The basis of the current Royal Arch ceremonies worked in England was established and agreed by Supreme Grand Chapter in 1834. There is some evidence that before those changes the ceremony of Passing the Veils was practised as a preliminary to the Exaltation ceremony. This was particularly true in Lodges under the former Antients Grand Lodge which worked the Royal Arch ceremony within the Craft Lodge, but there is little evidence of it being worked in Chapters under the original Excellent Grand and Royal Chapter.
Today in England the ceremony is solely authorised for use in Chapters in Bristol but it is still very much part of the Royal Arch system in Ireland, the United States of America and in Scotland – where it is known as the Excellent Master Degree. For those wishing to see the Bristol ceremony, the Province and its Chapters are always delighted to receive visitors.
This demonstration script undertaken in Somerset is not the ceremony as practised in Bristol, Ireland, USA , or Scotland, but necessarily includes material which appears in the ceremonies worked in those countries. It has been devised from manuscripts in the Library and Museum of Freemasonry and published sources such as Carlile and Claret. As many of the sources are simple descriptions of the ceremony it has been necessary to guess the questions put to the candidate as he enters and approaches each Veil. Originally there appear to have been only three veils – Blue, Purple and Scarlet – but most of the surviving evidence calls for the addition of a fourth veil – White – hiding from the candidate’s sight the Principals, the pedestal and the other furniture of the Chapter. The early descriptions state that the ceremony took place in a room adjacent to the Chapter Room and on its completion the candidate would then be led to the Chapter Room to seek admission. As in many places only one room would be available, it would appear probable that the fourth veil was adopted to shield the candidate from the Chapter as before he entered that part of the room he would be hoodwinked as candidates are today.
The Chapter would have been set up as is normal in our chapters today except that the pedestal and all that surrounds it, including the banners, would have been close to the Principals to enable them to be hidden from the candidates sight by the white veil. The rest of the room would be divided into three by the Scarlet, Purple, and Blue Veils, leaving a space between the latter and the door to the Chapter Room. The Veils would be full height but ours are adapted to allow you to see what is happening.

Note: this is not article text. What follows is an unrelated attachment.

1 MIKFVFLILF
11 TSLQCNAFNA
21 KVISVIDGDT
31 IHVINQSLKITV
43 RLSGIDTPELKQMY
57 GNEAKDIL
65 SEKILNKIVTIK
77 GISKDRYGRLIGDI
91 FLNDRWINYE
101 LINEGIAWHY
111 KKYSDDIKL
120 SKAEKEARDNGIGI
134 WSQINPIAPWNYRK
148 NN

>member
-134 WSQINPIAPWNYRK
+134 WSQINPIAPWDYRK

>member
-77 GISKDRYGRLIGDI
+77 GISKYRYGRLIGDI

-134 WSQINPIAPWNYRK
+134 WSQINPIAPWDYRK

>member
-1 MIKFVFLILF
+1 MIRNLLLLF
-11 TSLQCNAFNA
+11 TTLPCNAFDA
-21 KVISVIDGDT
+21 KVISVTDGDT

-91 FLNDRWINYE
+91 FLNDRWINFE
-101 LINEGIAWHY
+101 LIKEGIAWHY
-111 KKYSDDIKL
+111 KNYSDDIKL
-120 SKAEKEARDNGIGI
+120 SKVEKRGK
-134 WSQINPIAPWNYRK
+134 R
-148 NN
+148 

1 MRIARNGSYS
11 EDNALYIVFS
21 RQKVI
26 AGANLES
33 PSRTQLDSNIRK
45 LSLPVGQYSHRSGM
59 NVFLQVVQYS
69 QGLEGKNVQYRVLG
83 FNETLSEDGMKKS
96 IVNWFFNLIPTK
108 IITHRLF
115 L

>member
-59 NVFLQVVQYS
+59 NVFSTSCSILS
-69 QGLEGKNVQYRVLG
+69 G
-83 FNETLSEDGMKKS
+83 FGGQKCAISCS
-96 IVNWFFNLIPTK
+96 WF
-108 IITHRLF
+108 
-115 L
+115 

At the time that the Veils ceremony was being worked in England (c. 1770 – 1834) the opening of the Chapter was restricted to Principals and Past Principals. They would enter the Chapter and open it in the same way as we do today. The remaining Companions would then enter the Chapter in two columns led by the Scribes Ezra and Nehemiah, and as many as possible would form into threes to prove themselves RA Masons.
There is evidence that in some Chapters once this was done the MEZ would then ask each of the Officers of the Chapter, in ascending order, for their stations and duties within the Chapter. The minutes of the last meeting would then be read and confirmed and, if necessary, a ballot would take place for the candidate(s) for exaltation at that meeting. Once the ballot had taken place the veils would be drawn across the room and the Janitor informed that all was ready.
At the time that the Passing the Veils ceremony was in use in England the qualification for admission to the Royal Arch was that of being an Installed Master in the Craft and the pass into the Chapter was the sign and salutation of a Master of Arts & Sciences and the word of an Installed Master.
In Somerset the Most Excellent Grand Superintendent is authorised by Supreme Grand Chapter to undertake the Ceremony of the Veils once a year. The demonstration ceremony is started by “Calling Off” the Chapter and the Provincial Team then take their posts. On completion the Team resume their seats and the Chapter is “Called On”.
For those who have not seen the Ceremony undertaken it is hoped that they will be able to see it undertaken in the not too distant future.